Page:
A draft proposal for a Regulation of the European Parliament and of the Council on Markets in Crypto-assets (MiCA) drawn up by the European Commission has been leaked. The proposal forms part of the Digital Finance package, which also includes a proposal for a pilot regime on distributed ledger technology (‘DLT’) market infrastructures, a proposal for digital operational resilience, and a proposal regarding EU financial services rules. The Digital Finance package is intended to further the Commission’s vision to facilitate the adoption of digital finance in the European Union.
The draft Regulation is applicable to entities which issue crypto-assets and to services related to crypto-assets in the EU. However, crypto-assets which qualify as any of the following fall outside the remit of the Regulation:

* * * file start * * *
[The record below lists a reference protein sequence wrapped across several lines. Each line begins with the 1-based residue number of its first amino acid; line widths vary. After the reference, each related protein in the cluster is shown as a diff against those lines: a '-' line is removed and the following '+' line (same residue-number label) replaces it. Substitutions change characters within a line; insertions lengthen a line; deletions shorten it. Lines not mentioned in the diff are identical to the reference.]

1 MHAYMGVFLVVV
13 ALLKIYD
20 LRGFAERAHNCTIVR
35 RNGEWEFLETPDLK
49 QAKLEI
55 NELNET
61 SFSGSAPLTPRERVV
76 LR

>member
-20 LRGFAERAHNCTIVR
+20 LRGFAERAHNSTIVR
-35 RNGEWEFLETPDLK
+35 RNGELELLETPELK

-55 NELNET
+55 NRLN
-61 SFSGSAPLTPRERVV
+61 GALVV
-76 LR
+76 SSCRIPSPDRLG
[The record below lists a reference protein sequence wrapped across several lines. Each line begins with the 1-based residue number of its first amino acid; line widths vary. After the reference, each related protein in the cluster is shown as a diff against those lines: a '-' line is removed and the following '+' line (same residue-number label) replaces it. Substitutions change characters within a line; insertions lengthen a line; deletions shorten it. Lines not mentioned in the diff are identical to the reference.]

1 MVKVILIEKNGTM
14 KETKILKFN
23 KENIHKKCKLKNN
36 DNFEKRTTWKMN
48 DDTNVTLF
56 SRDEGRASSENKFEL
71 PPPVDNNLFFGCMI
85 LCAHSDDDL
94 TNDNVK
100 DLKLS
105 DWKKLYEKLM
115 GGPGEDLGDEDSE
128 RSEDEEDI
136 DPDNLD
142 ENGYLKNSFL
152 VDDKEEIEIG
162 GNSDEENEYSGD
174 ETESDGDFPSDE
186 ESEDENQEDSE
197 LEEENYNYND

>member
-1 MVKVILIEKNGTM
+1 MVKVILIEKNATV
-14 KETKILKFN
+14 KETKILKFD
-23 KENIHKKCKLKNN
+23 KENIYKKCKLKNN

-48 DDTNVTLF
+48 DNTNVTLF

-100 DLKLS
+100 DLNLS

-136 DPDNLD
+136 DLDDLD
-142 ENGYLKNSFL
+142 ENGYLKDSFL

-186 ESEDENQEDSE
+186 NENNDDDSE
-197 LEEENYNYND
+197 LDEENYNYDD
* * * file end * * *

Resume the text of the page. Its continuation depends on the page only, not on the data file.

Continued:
- Financial instruments as defined in MiFID II;
- Electronic money as defined in the E-Money Directive;
- Deposits as defined in the Deposit Guarantee Schemes Directive;
- Structured deposits as defined in MiFID II;
- Securitisation as defined in the Securitisation Regulation.
Furthermore, the Regulation shall not apply to, inter alia, the following entities:
- The European Central Bank and national central banks acting as monetary authorities/other public authorities;
- Insurance and reinsurance undertakings;
- Liquidators or administrators acting in the course of insolvency procedures;
- Persons providing crypto-asset services exclusively to their parent companies, their subsidiaries or other subsidiaries of their parent companies;
- The European Investment Bank;
- The European Financial Stability Facility and the European Stability Mechanism;
- Public international organisations.
The draft Regulation also defines certain key terms as follows: